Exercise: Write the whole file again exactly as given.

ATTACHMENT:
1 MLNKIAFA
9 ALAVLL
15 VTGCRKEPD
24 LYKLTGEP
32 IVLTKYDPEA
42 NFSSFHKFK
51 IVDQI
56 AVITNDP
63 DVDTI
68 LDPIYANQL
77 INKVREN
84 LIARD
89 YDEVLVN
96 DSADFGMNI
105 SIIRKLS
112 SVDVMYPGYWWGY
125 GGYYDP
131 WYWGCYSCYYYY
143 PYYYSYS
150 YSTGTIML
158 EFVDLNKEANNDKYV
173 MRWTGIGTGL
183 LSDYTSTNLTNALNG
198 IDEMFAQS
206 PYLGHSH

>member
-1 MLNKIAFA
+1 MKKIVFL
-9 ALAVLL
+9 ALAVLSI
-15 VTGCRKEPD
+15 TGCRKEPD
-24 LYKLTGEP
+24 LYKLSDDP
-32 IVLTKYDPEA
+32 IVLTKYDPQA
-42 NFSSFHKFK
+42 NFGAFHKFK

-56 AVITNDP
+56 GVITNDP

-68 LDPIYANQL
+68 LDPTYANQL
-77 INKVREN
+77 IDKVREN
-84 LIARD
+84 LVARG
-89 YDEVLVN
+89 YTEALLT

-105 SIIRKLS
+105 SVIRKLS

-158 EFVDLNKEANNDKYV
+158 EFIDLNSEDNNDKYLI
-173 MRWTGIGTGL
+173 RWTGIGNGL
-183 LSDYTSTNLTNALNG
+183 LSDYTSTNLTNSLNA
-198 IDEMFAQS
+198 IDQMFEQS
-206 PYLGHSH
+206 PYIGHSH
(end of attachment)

1 MLNKIAFA
9 ALAVLL
15 VTGCRKEPD
24 LYKLTGEP
32 IVLTKYDPEA
42 NFSSFHKFK
51 IVDQI
56 AVITNDP
63 DVDTI
68 LDPIYANQL
77 INKVREN
84 LIARD
89 YDEVLVN
96 DSADFGMNI
105 SIIRKLS
112 SVDVMYPGYWWGY
125 GGYYDP
131 WYWGCYSCYYYY
143 PYYYSYS
150 YSTGTIML
158 EFVDLNKEANNDKYV
173 MRWTGIGTGL
183 LSDYTSTNLTNALNG
198 IDEMFAQS
206 PYLGHSH

>member
-1 MLNKIAFA
+1 MKKIVFL
-9 ALAVLL
+9 ALAVLSI
-15 VTGCRKEPD
+15 TGCRKEPD
-24 LYKLTGEP
+24 LYKLSDDP
-32 IVLTKYDPEA
+32 IVLTKYDPQA
-42 NFSSFHKFK
+42 NFGAFHKFK

-56 AVITNDP
+56 GVITNDP

-68 LDPIYANQL
+68 LDPTYANQL
-77 INKVREN
+77 IDKVREN
-84 LIARD
+84 LVARG
-89 YDEVLVN
+89 YTEALLT

-105 SIIRKLS
+105 SVIRKLS

-158 EFVDLNKEANNDKYV
+158 EFIDLNSEDNNDKYLI
-173 MRWTGIGTGL
+173 RWTGIGNGL
-183 LSDYTSTNLTNALNG
+183 LSDYTSTNLTNSLNA
-198 IDEMFAQS
+198 IDQMFEQS
-206 PYLGHSH
+206 PYIGHSH